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Utahns unite to fight N-site

New group to make noise about storage

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Opposition to a plan to store high-level nuclear waste in the state's west desert of Tooele County is growing to include a new cast of characters, a group of prominent Utahns who hope to sound the alarm on the proposal.

Citizens Against Nuclear Waste in Utah plan to make their first united appearance at a Thursday public hearing at Little America Hotel on a draft environmental impact statement recently released by the U.S. Nuclear Regulatory Commission to store up to 40,000 metric tons of nuclear waste on the reservation.

In an election year, there may be suspicion that Gov. Mike Leavitt is behind the group's activities, but state officials say that's not the case.

However, Connie Nakahara, director of the state's High Level Nuclear Waste Storage Opposition, an entity within the Utah Department of Environmental Quality, said, "I welcome a new ally."

State Senate candidate Jim McConkie and others announced the formation of the bipartisan group at the state Capitol Tuesday.

"People of Utah are very powerful people," said Anne Sward Hansen, the executive director of the newly formed Citizens Against Nuclear Waste in Utah. But they are asleep on this issue, she said. "We hope this new organization will wake us up."

Members include former politicians: ex-Gov. Norm Bangerter, ex-Salt Lake Mayor Ted Wilson, ex-U.S. Rep. Wayne Owens and ex-U.S. Sen. Jake Garn, current mayors of Murray, Midvale and Sandy, and McConkie's sister, Kathleen McConkie-Collinwood, the Democratic challenger to Rep. Jim Hansen, R-Utah.

The group's immediate goal is to raise awareness on the proposal by Private Fuel Storage (PFS), a consortium of out-of-state utility companies, to dispose of high-level nuclear waste on the Goshute Indian Reservation 45 miles west of Salt Lake City.

Gov. Mike Leavitt and other state officials have fought the proposal every step of the way. State officials have helped fund a lawsuit by Goshute tribal members to stop the dump. However, there is growing pessimism about the state's ability to stop it because of the Goshutes' sovereignty.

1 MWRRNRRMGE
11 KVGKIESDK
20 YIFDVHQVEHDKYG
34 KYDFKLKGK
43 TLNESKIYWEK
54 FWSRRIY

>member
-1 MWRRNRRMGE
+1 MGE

And the Goshutes are an easy target given their poverty, opponents said.

"The Indians have been picked on," said Henry Clayton, a Cherokee Indian and judge. He believes nuclear power companies turn to sovereign Indian nations to store the deadly waste because the federal government has no policy on what to do with it.

Since the 1940s, thousands of tons of highly radioactive spent fuel from commercial nuclear reactors have been piled up at scores of temporary sites around the country. Yucca Mountain in Nevada is being looked at as the likely permanent repository, despite bitter protests from Nevada. Until then, the temporary facility is being proposed in Skull Valley, Utah.

But if Yucca Mountain doesn't happen, then Utah is stuck with the waste, opponents say.

Utah will become the national graveyard for the deadliest form of nuclear waste, Anne Sward Hansen said, and it will take thousands of years before the radioactive waste expires, she added.

"This is setting scientific precedent," said Hansen. "Each cask represents 40 times the amount of radiation release of the Hiroshima bomb."

McConkie said the group organized in response to concerns that the NRC process has not given voice to public concerns.

"I kept thinking that the citizens of Utah would rise up," he said. "It isn't too late. There are a number of things we can do to slow this down."


E-mail: donna@desnews.com